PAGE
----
In contrast to the ownership approach, our analysis reveals that a stewardship approach could protect farmers’ traditional knowledge against further decline by increasing the use of traditional varieties in applications tailored toward farmers’ priorities. A stewardship approach would also maintain and enhance the legal space and possibilities to contribute to the conservation and sustainable use of crop genetic resources by supporting traditional agriculture, including the use and free exchange of farmers’ seed. The paradox, however, is that without sufficient measures, this approach could result in genetic resources and associated information being privatized, with ownership captured by those other than farmers and knowledge holders. In this regard, we suggest that open-source arrangements might hold potential to create a protected commons populated by farmers and plant breeders whose materials would be freely available and widely exchanged but protected from appropriation.

The question arises as to how stewardship can be secured within a framework that achieves conservation and sustainable use of genetic resources, the sharing of benefits arising from the use of these resources as well as associated information, and the realization of farmers’ rights, while integrating the rapid advances in science and technology that are changing the ways genetic resources are used. For example, today many new crops are developed using DSI that is not from plant genetic resources, and synthetic biology is an increasing area of research focus. As Beumer et al. (2021) describe, institutions impact innovations, but scientific and technological innovations also impact institutions. They propose “the perspective of co-production as a fruitful way to understand the interaction between technological innovation and the commons” (Beumer et al., 2021). If we adopt this framing, it may be that we find ourselves in a time of rapid co-production of policy formulation as ABS is reconsidered and reconceived in light of DSI (Laird et al., 2020).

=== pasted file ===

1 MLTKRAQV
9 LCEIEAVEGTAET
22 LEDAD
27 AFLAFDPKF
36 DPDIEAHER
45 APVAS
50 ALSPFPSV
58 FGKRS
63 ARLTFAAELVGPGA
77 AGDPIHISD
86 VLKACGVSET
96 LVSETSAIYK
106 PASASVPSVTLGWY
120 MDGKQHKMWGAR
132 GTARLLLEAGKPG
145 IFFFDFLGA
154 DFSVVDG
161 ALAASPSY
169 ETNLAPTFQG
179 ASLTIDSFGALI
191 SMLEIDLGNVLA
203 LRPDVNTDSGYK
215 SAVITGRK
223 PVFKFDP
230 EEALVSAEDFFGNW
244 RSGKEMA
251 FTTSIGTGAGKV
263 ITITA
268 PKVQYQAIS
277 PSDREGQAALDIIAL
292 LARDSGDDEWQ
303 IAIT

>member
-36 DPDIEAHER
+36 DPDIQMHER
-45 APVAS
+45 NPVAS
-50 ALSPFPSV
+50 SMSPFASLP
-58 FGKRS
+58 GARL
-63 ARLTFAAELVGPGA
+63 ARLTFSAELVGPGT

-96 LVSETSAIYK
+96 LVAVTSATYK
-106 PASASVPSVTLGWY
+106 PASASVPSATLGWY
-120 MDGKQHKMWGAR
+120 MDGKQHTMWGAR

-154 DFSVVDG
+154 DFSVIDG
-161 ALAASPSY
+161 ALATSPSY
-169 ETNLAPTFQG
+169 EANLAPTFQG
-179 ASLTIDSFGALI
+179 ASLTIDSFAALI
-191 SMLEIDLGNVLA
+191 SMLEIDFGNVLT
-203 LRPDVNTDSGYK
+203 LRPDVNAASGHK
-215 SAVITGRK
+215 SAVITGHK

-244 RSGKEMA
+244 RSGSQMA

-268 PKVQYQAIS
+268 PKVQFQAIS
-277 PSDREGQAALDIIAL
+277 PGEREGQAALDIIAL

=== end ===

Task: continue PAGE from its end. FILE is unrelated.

Actionable Recommendations: Pathways to the Governance of DSI